After a few days of meandering, I decided to give the group therapy a try. Mainly out of boredom and curiosity. I walked into a small room and sat down in one of the chairs that were laid out in a circle. Some familiar faces walked in. The yoga teacher and the Vietnam vet stood out to me. It was a day for sharing. Everyone was to go in a circle and explain how they got here. Shit. Here we go. I was embarrassed. I didn’t think my story was bad enough. I thought everyone would roll their eyes and, in comparison, my story would fail to measure up to the others. I listened to the Vietnam vet speak about his heroin addiction and PTSD. My heart broke when the yoga teacher, who never stopped smiling, even when she had side effects due to wrongly prescribed medication and moved with a stiff body and hands, like a robot, for a week, told the group she had been brutally raped by a security guard. She explained the rape was so bad, her uterus fell out and, because she believed in homeopathic remedies, she healed herself by inserting an apple into her vagina to put her uterus back in place. I was floored. This woman had been through so much in such a short amount of time, and was still smiling. Her light had not gone out. She hadn’t lost hope. I was beyond inspired and also horrified that something so awful could happen to someone so lovely. Then it was my turn. I took a breath and told the group a bit about my life, my abuse, and my suicide attempt. When I looked up, I saw a few faces in the room, crying. They were moved by my story. I was confused. Was I not as awful as I thought? Were my feelings, dare I say, valid? A piece of my soul returned. It’s bad enough feeling sad, but feeling ashamed for feeling sad makes things so much worse. It was a great burden lifted from my shoulders that day.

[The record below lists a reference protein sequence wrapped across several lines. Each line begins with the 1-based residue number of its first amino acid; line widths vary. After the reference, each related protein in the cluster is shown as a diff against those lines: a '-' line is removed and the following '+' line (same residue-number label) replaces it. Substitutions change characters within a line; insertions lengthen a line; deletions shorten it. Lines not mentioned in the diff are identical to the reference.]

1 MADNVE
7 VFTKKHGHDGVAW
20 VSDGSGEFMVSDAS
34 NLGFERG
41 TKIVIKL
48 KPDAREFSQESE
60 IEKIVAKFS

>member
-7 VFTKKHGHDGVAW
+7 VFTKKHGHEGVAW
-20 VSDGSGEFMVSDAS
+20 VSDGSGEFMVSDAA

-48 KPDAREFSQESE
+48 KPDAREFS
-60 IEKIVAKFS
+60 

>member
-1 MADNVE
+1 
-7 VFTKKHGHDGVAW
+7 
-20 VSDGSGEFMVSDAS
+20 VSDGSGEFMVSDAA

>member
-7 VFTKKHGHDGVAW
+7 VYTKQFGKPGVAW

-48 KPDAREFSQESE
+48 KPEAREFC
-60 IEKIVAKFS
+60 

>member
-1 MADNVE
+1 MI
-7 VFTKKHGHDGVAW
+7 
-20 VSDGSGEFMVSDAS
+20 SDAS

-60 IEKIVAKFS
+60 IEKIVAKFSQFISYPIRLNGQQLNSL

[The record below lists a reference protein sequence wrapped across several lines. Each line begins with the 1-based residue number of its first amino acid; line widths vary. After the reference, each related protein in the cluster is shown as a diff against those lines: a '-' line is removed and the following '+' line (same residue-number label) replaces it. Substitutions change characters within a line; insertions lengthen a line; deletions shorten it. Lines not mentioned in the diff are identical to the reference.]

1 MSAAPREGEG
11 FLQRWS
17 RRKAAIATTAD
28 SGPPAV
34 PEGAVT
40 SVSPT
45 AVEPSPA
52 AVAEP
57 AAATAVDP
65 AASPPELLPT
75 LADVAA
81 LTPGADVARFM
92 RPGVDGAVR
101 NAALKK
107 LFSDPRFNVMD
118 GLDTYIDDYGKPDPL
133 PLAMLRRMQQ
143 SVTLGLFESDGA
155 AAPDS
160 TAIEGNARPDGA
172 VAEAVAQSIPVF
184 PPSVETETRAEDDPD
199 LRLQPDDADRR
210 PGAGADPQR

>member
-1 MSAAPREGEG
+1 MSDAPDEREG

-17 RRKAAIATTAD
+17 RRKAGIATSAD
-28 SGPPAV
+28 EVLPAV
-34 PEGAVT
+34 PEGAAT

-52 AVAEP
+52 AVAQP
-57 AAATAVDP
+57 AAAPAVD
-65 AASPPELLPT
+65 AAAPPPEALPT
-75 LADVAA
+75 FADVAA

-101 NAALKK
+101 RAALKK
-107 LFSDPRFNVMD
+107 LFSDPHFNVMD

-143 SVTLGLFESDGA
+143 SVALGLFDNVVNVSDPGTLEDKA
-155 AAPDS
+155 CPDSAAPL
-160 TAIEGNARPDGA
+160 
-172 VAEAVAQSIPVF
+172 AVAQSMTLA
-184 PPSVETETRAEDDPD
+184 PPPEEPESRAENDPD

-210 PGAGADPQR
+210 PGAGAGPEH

I continued to walk up and down the hall holding onto the railing. Every day I got a little stronger. I finally made it to the stairs. I walked up a few steps, then a little more, then a little more, until one day, I reached the top. I burst into tears. If I could climb these stairs, I could do anything! Another piece of my soul returned.

The most solace I got was when the piano man would visit the hospital. Everyone would gather in the TV room, and he would sing for us. He also had a stack of sheet music the patients could go through in case they wanted to belt out a song. I hadn’t been able to sing well for a while because of nodes on my vocal cords, which also contributed to my depression. Losing my voice was like losing my soul. It’s how I expressed myself the best. I finally got up the nerve to go up and sing with a couple of patients who I now considered friends. The struggling artist was my favorite. He would often sketch rooms and other people in the hospital, and he was quite good. His personality was just a little… off. That was his only problem. He couldn’t quite function well enough on his own. He didn’t seem violent. Maybe just too sensitive for this world. When we got up to sing “Old Time Rock ‘n’ Roll,” he held one ear and belted out slightly off time and out of tune, but it was amazing. He just went for it. It was great to be around. Afterward, a few patients commented on my voice: “Do you sing? Because you should.”